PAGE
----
Normally sewing machines for effecting the type of stitching operation illustrated herein embody a "feed dog" to feed the material through the sewing machine in an intermittent fashion so that the material is moved only when the sewing needle is clear of same. The purpose of this is to ensure that the feed of the material does not bend or break the needle. This method of sewing has some kinetic and efficiency problems. Because the material must be stopped and started, then due to inertia it is not always the case that there is an accurate feeding of the material at each feed step. Additionally, it is inefficient to feed the material in a step-wise manner. The sewing machines and their mountings in the machine illustrated are therefore modified in order to provide a more efficient sewing system.
Basically, the sewing machines move in a oscillatory manner during the sewing operation. That is to say the sewing machine moves in the direction of feed of the material from an end stroke position until it reaches the speed matching the speed of the material when the needle is caused to penetrate the material and perform a stitch. When the stitch has been completed the needle retracts, the machine travelling at the same speed as the material so that there is no side loading on the needle and after the needle has left the material in this forward stroke, the sewing machine is decelerated to an end of stroke position, and it is returned quickly to the beginning of stroke position and the cycle repeats. During this time, the material can be moved continuously, and preferably is moved continuously at a constant speed.
By this means there is as stated no side loading on the needle which could bend or break same. The programmable control system of the machine has a function to control the movement of the sewing machine in its oscillating path so that from the beginning of the sewing stroke, the machine is accelerated up to material matching speed before needle penetration takes place, and during sewing the machine travels at the same speed as the material. On retraction of the needle the sewing machine is decelerated to end stroke position and then is quickly returned to the beginning of stroke position in time to make the next stitch in the correct position. The controller controls the acceleration and deceleration of the sewing machine in accordance with signals derived from the feed rollers 54 ensuring smooth and efficient operation.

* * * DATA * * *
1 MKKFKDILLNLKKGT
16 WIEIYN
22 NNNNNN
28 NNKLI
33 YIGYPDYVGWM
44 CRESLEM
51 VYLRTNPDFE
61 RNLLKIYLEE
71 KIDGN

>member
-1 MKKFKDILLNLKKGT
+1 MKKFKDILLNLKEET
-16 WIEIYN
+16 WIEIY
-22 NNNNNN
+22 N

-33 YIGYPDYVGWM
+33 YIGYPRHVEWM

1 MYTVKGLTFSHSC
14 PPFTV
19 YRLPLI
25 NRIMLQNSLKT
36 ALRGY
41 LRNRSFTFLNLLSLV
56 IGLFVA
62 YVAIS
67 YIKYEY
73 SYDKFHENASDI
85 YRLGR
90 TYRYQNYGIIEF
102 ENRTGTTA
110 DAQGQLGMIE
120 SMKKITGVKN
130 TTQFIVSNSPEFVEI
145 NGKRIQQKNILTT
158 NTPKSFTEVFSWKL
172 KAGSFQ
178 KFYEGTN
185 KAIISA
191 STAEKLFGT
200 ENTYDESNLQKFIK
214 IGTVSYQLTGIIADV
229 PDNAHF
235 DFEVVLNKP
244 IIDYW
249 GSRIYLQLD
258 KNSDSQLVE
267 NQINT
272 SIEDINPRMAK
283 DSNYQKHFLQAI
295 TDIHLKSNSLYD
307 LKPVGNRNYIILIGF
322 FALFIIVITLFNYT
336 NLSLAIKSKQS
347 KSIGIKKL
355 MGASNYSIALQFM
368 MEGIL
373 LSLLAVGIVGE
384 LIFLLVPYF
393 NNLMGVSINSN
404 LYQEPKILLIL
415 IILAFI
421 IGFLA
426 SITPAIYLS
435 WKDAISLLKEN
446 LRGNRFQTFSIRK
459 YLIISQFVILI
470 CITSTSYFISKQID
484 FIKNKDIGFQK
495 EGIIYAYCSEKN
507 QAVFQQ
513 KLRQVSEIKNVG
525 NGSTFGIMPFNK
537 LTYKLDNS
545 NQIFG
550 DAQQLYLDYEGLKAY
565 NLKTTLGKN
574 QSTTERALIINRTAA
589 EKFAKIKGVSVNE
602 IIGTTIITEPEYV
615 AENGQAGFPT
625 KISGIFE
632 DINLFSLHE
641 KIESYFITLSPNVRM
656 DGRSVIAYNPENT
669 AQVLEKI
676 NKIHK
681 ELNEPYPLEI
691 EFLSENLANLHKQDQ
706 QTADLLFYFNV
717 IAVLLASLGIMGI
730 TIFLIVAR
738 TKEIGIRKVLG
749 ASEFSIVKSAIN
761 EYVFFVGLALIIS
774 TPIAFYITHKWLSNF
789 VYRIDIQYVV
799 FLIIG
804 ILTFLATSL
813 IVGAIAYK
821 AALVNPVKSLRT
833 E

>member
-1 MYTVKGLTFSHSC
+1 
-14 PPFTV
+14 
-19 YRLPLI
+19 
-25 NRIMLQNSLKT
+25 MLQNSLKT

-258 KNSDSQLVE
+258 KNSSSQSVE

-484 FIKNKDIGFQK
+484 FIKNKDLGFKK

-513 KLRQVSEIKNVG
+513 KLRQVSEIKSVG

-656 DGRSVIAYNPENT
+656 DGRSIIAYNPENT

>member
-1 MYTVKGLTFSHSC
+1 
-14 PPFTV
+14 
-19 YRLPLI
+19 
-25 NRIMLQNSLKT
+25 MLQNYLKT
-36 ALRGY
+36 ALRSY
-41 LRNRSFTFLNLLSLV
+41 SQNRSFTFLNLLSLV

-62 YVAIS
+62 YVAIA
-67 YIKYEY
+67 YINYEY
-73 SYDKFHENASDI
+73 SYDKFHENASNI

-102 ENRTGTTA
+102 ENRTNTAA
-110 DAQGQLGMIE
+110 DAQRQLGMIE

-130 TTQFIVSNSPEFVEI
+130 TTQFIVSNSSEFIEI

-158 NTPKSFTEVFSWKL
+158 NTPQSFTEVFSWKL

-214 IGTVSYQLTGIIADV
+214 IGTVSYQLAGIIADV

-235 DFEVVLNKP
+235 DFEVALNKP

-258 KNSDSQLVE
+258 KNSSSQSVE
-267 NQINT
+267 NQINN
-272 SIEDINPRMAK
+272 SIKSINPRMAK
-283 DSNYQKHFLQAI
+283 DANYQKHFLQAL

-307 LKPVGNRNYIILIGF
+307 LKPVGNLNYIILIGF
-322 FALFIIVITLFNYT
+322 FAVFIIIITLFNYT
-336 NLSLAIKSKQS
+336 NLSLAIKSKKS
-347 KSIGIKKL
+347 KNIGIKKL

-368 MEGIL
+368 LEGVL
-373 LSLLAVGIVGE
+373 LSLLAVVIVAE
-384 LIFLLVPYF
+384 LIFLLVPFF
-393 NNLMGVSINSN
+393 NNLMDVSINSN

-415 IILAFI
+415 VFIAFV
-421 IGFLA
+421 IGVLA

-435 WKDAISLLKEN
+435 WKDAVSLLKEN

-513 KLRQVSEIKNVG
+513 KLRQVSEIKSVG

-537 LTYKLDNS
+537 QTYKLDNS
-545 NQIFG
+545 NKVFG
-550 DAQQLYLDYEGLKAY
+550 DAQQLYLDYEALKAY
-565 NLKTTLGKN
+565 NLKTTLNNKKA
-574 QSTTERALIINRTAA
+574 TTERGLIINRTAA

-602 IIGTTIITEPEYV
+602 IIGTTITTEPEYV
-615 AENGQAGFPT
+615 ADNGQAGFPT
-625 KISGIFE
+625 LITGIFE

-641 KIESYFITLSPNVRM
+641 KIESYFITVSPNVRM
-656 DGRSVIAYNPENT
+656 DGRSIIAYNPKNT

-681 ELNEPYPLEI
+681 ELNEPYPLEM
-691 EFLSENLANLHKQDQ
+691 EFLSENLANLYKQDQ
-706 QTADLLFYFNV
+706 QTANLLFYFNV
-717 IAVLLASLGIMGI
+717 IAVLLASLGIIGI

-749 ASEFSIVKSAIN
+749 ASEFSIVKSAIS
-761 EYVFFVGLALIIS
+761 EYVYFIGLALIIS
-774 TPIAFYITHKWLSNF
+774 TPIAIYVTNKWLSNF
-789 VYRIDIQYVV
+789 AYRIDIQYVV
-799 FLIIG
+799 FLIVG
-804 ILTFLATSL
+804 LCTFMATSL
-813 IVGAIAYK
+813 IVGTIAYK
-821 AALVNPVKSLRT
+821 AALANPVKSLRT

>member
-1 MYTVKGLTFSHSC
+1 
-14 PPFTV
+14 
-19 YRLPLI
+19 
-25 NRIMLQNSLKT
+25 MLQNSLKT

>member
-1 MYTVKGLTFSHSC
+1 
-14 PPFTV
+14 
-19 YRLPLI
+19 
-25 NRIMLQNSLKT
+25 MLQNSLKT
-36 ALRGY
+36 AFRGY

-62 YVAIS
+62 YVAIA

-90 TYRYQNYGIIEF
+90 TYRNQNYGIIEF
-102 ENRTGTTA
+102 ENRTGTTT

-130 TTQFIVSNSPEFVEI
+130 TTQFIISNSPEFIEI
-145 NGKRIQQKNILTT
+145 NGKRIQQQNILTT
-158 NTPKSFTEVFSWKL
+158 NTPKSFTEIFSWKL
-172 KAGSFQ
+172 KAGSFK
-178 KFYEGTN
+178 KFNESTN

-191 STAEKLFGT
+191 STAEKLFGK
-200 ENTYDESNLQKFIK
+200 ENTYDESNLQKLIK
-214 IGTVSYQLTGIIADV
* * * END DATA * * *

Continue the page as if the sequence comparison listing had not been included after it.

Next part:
The drive system of each sewing machine is illustrated diagrammatically in FIGS. 4, 5 and 6 and 7 to achieve such a system, the commercially available sewing machine referred to herein is modified by removing the standard motor and also the material cutter system. The body of the sewing machine is milled to improve material handling and also accurate mounting of the new drive and oscillating system. To enable the sewing machine to execute the oscillatory movements, it is carried by linear bearings 60, 62 on a mounting frame 64 which is a stationary part of the machine. The motor 66 is coupled by belt drive 69 to a drive shaft 67 carrying cams 68A and 68B which serve to effect the oscillatory movement of the sewing machine. A first cam 68A drives through a follower roller 70 the sewing machine in its forward stroke, whilst a second cam 68B drives through a follower roller 72 the sewing machine in its reverse stroke and one revolution of the drive shaft 70 represents one complete cycle of movement of the sewing machine. In the rotation of the shaft 70 the forward motion of the sewing machine takes place during 270° of rotation of that shaft whilst the rearwards motion takes place over a rotation of the remaining 90° of the shaft. The travel of the sewing machine with particular example is a stroke of as little as 3.3 mm. The linear bearings 60 and 62 are of the low friction type and are arranged in alignment with the direction in which the material moves.
If reference is made to FIG. 7, the two cams 68A and 68B are shown as are their follower rollers 70 and 72. It will be appreciated that the cams 68A and 68B are concentric on the shaft 67, and rotate together as indicated by the arrows in FIG. 7. It can be seen that starting from the position shown, rotation of cam 68A displaces follower 70 to the right in FIG. 7 commencing the forward stroke of the sewing machine and for 270° cam 68A controls the forward stroke, but at the end of 278°, the cam surface of cam 68A starts to reduce in radius, whilst that of cam 68B increases in radius, and cam 68B takes over and displaces follower 72 on the return stroke to the left in FIG. 7. The followers 70 and 72 are fast with the sewing machine. At the position shown in FIG. 7, the needle is clear of the felt which is moving continuously. As the cams rotate from the FIG. 7 position, the sewing machine is driven in the forward stroke in the same direction as the felt until the of velocity of the sewing machine matches the velocity of the felt being sewed at which point the needle enters the felt. The needle leaves the felt near the end of the forward stroke whilst still travelling at the speed of the felt and then is returned on the return stroke to the initial position and the cycle repeats.